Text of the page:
What to do in your Garden During Lockdown

The Covid-19 Pandemic has certainly changed the way most people are doing things in the past few weeks.  At Living Earth we are adjusting our location hours, practicing social distancing at all times, taking employees temperatures 2 times daily and have expanded our sick leave policy to accommodate anyone who comes down with Covid-19 or has to care for a loved one with Covid-19.

Most of you have cabin fever by now so our suggestion is to get out in your garden.  Vitamin D is sometimes called the “sunshine vitamin” because it’s produced in your skin in response to sunlight. Vitamin D has several important functions. Perhaps the most vital are regulating the absorption of calcium and phosphorus, and facilitating normal immune system function.

Check for signs of growth, most plants will be starting to bud very soon,you can cut forsythia or magnolia branches before their buds open and force them indoors for some early spring color.

Remove winter mulch from around perennials or, if already well composted, work into the top layer of the soil. Clear away dead leaves and debris from the soil surface so you’re ready to plant.

A good time to divide many perennials is just before their spring growth has begun.Dividing perennials is a budget-friendly way to fill your garden with more plants or share them with friends. It’s also good for keeping your existing perennials healthy; sometimes, if your plants grow in a large clump, the middle can thin out after a few years, leaving a bare spot. Dividing the clump will encourage fresh, new growth.

Fill your bird feeders, now’s a good time to take them down, wash them out, and fill them up with fresh seed or nectar for spring.

Time to brighten up your garden with some annuals for a pop of color. Some full sun options…

  1. Angelonia is a spreading annual with upright flower spikes that resemble miniature snapdragons. Flower colors include white, pink, purple, lavender, and lavender-pink. Angelonia can be used as a border planting, a ground cover, or as a trailing plant for mixed containers.
  2. Bluebonnet: This popular low-maintenance winter annual is now available in white and pink, in addition to the classic blue.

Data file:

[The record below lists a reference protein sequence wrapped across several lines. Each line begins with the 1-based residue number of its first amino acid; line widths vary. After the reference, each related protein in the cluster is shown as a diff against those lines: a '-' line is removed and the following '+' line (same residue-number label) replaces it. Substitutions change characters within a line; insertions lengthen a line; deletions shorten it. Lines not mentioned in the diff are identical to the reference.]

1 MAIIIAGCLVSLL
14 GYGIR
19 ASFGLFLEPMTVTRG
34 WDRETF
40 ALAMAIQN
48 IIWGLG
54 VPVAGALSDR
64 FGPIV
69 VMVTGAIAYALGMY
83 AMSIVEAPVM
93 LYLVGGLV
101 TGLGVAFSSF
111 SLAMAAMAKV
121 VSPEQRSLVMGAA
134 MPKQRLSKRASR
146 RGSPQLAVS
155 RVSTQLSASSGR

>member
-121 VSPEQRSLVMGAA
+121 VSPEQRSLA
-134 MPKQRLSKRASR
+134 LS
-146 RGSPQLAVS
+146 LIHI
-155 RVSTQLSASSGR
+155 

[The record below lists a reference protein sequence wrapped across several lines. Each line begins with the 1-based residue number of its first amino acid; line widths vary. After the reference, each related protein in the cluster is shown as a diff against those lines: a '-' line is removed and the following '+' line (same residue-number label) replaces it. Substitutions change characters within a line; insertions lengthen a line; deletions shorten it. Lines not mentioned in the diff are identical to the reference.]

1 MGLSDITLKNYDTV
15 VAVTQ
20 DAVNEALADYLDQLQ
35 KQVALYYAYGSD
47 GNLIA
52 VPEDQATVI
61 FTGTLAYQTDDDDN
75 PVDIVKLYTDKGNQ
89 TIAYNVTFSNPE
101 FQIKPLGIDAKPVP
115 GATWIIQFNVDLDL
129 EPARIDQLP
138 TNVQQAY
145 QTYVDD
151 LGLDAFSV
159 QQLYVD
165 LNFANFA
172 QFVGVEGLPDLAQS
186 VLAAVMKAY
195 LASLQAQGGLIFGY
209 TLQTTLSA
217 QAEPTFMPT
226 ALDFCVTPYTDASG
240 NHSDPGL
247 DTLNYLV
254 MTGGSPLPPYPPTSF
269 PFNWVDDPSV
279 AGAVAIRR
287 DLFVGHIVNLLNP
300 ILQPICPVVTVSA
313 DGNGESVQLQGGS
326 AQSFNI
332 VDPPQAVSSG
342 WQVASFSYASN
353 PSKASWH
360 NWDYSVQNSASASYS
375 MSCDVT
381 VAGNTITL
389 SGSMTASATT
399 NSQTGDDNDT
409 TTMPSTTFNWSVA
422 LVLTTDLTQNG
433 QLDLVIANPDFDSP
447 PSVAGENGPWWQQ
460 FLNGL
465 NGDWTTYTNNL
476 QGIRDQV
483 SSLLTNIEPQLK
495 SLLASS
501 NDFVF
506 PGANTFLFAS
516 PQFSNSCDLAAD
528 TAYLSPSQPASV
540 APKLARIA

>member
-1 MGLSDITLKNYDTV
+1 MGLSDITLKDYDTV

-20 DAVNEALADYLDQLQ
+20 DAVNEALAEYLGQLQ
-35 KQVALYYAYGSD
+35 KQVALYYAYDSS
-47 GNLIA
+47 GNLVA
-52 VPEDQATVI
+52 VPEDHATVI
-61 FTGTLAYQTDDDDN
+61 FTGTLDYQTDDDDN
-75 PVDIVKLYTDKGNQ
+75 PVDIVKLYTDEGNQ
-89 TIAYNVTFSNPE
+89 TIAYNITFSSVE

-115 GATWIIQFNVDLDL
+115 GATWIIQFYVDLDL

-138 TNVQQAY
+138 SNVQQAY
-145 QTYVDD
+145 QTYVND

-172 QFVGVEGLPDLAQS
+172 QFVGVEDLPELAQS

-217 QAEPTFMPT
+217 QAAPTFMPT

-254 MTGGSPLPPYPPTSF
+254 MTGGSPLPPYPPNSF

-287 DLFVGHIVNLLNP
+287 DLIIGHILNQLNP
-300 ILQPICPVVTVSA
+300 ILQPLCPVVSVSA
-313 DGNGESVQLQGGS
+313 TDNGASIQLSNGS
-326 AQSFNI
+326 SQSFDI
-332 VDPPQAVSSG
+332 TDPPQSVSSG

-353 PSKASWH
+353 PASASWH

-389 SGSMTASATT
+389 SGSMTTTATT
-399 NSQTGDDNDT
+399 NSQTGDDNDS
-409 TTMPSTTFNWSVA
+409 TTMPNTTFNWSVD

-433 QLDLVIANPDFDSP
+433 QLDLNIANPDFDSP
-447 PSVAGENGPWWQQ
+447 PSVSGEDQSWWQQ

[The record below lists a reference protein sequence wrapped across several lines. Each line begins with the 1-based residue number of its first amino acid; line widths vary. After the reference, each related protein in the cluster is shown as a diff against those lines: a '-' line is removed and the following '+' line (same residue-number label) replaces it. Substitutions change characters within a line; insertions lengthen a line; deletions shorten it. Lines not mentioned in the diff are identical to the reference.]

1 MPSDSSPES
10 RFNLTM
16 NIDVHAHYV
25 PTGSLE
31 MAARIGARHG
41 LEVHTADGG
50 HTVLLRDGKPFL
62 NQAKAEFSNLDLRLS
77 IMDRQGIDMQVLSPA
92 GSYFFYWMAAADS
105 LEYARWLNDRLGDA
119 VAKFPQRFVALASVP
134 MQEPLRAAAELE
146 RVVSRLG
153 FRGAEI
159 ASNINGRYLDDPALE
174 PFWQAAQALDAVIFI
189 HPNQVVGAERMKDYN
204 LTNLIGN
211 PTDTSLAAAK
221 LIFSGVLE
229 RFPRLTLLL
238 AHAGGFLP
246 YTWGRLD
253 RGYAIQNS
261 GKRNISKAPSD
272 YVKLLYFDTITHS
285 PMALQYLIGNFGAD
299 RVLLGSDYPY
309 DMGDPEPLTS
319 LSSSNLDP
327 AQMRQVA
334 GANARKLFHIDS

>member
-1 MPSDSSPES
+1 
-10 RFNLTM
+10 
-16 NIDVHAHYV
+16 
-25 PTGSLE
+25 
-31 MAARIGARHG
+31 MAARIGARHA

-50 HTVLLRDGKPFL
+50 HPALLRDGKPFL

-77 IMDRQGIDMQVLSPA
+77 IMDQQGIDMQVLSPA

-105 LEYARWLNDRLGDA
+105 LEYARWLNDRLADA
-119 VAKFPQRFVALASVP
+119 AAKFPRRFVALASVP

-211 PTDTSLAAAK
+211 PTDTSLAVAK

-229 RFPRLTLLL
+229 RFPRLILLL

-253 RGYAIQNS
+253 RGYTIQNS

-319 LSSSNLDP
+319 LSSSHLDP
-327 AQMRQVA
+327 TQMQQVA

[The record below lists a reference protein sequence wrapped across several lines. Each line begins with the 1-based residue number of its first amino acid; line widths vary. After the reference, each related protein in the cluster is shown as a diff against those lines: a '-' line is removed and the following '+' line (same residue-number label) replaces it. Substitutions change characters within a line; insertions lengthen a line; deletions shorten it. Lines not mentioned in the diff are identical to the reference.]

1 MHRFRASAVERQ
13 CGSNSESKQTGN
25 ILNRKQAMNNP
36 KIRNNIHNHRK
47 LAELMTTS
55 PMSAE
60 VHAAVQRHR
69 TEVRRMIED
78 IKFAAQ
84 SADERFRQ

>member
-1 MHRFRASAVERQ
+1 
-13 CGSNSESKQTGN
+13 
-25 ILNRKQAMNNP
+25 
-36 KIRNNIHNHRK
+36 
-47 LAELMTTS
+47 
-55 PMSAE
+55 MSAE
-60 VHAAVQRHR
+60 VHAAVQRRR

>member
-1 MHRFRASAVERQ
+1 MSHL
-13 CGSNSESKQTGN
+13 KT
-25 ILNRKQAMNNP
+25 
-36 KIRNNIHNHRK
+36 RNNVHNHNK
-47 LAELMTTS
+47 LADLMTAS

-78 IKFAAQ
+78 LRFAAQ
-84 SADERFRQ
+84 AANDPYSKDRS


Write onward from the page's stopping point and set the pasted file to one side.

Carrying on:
3. Globe Amaranths are versatile, often overlooked summer annuals that thrive in the Texas heat. Varieties range in size from 8 inches to 48 inches. They vary in color from whites to pinks, and from light lavenders to dark rich purples.
  4. Petunias: 3 types of petunia made the list, however one can plant all 3 and create a color array of flowers. Laurel Bush petunia, Cherry and Silver petunias are all hardy Texas-friendly annuals.
  5. Zinnias produce disease-resistant mounds of color that last until frost when planted in late summer. All varieties produce vibrant colors that will brighten the cool autumn days.

Partial Shade options…

  1. Texas Sage: This upright tender perennial provides rich color for annual bedding schemes. Its deep red flowers are borne on 2 to 2.5 foot, open spikes that bloom from summer to autumn. Plants grow to about a foot wide and bear hairy, oval and heart-shaped leaves.
  2. Rio Series Mandevilla: These compact plants grow best in patio containers. They can be grown alone or mixed with other annuals wherever a splash of color is needed. They tolerate summer heat, but would benefit from some afternoon shade.
  3. Cora Vinca: These are tolerant to heat and humidity, and are also deer-resistant. They are available in a wide array of colors, with either upright or trailing habits. Cora vinca flowers throughout the summer, boasting some of the largest flowers in its genus.
  4. Mexican Feather Grass: This plant is native in North America, to mountains in west Texas and along the New Mexico border. It’s become widely used throughout hospitable areas of the US. Given the right conditions: well-drained soil, the right amount of water, and adequate sunlight – this grass can actually become invasive outside of its native range.
  5. Caladium The brilliant foliage of this plant is often translucent, allowing light to pass through your garden wherever it resides. These plants easily brighten the shady spots in your landscape despite their lack of flowers. Caladium has leaves shaped like hearts, arrows, or lances, in color combinations of red, pink, rose, white, and green.

Remove winter mulch from around perennials or, if already well composted, work into the top layer of the soil. Clear away dead leaves and debris from the soil surface so you’re ready to plant.

Now would be the time to work in layer of Living Earth Organic Compost and provide a nice 2”-3” layer of your favorite mulch. If you’re building a new garden and/or new flower bed, Living Earth has a variety of soil blends that could help create that “just perfect” garden!

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